Duro Kolak is Croatian, a lifelong resident of the small town of Gost. Like others in the town, Duro has seen things he can’t forget, done things he can’t undo and lost things he cannot get back.
Duro is the hired man and the storyteller in “The Hired Man,” which takes place in 2007 when a British woman and her two children occupy a vacant, rundown house that once held some importance for him. He refers to it simply as the blue house and when he drops by to say hello, he finds himself helping with them with their water pump.
The British woman is Laura, whose husband, Conor, who actually bought the house, is otherwise occupied. Her children, both teenagers, are Grace, who is more interesting than graceful, and Matthew, a moody, disrespectful adolescent who Laura spoils almost unashamedly.
Duro, in his mid-40s when Laura moves in, is more than a handyman. He spent several years in the army, lived along the coast for a couple of years, has hunted since he was a boy and will tinker with just about any problem until he solves it. Among the projects at Laura’s house is a damaged mosaic that Grace has discovered and wants to restore.
Duro, whose own household consists of two dogs, at times seems like part of their family. He tells them about Gost and its people, and when he realizes how bored and friendless Grace and Matthew are, he offers to take them to a watering hole he visited as a child. Laura, who tells Duro that the house is to be an investment, seems oblivious to the fact that less than two decades ago the people of Gost were at war. More than once Duro observes that Laura is good at creating her own reality. She marvels at fields teeming with flowers and doesn’t understand when Duro tells her those fields once held crops. And when he gives her specific directions to certain places, she has no idea he’s steering her away from parts of the countryside that still contain land mines.
The author does a good job of shifting the reader back and forth from Duro’s childhood and adulthood, tracing some of the relationships he’s had his entire life. Among these were Kresimir, a boyhood friend and hunting partner who became an enemy, and Kresimir’s younger sister Anka, who tagged along with her brother and Duro and who became the love of Duro’s life.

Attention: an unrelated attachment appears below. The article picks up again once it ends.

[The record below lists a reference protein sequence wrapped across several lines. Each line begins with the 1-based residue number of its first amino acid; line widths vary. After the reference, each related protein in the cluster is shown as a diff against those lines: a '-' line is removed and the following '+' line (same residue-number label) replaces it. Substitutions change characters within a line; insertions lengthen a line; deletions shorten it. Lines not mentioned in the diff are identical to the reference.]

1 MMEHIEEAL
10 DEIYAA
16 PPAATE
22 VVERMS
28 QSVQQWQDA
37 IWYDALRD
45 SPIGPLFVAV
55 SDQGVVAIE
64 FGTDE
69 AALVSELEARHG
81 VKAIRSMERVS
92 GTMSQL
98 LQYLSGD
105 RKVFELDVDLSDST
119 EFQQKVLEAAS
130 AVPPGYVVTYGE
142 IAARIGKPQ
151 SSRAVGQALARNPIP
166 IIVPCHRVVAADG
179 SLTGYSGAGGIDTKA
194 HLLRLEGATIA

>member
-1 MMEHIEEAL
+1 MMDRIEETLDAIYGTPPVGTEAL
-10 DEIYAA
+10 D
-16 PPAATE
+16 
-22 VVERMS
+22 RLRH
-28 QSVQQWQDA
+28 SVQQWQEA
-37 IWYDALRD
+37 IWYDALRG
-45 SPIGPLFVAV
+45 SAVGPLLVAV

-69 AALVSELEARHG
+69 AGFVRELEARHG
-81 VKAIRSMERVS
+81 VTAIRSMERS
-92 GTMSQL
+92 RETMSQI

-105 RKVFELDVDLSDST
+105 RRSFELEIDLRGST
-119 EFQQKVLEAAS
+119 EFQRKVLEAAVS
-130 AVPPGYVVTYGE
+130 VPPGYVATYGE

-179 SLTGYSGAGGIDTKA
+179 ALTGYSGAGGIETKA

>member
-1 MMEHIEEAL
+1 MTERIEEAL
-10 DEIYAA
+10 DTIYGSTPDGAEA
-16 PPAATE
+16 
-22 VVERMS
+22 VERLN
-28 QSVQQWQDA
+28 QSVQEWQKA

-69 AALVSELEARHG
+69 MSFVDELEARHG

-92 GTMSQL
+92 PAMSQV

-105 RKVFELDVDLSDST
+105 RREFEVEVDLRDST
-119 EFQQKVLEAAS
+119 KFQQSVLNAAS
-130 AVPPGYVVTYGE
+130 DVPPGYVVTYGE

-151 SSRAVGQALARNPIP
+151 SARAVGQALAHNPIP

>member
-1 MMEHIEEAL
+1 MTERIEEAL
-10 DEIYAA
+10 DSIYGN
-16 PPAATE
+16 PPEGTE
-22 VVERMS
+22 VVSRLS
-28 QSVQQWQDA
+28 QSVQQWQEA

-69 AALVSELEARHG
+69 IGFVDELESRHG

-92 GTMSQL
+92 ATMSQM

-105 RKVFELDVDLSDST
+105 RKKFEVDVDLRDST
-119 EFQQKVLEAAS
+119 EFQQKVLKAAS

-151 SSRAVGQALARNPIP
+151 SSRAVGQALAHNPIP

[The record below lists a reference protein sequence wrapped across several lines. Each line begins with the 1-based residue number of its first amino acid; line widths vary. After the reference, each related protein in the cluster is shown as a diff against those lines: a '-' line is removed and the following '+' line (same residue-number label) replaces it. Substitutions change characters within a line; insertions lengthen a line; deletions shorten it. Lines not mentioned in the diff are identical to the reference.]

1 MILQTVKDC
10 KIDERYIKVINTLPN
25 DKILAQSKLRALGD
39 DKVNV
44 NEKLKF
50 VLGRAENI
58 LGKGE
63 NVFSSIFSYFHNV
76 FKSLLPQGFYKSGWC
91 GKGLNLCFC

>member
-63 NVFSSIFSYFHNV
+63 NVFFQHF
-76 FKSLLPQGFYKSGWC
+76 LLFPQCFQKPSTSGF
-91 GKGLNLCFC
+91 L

Another holdover from the past is Fabjan, who owns a tavern in Gost and has a knack for choosing the winning side.
Without knowing it, Laura and her children awakened some of the memories — and the hostilities — of Gost. There was a time when hostile troops lingered just outside of town and residents paid a dear price for their friendships.
Duro endured his share of grief in those days, and inflicted some as well. Yet he survived to coexist with people he would remain wary of for the rest of his days.
Duro seems to know that Laura and her children make some of the townspeople uncomfortable. Yet he takes in fixing up an old auto and encouraging Laura, wearing a striking red hat, to drive the car into Gost because of the reaction he knows it will cause.
It is one of the ways he has of reminding those who’ve taken so much from him that he will not yield.
The author, Aminatta Forna, has written a quietly powerful book, one in which the hint of menace lingers over the sunniest of days, yet one that contains its share of sunny days. Forna knows her craft. A native of Sierra Leone, she also wrote “The Memory of Love,” which won the Commonwealth Prize for Best Book and was a finalist for other awards.
Walt Braun is the Mercury’s editorial page editor.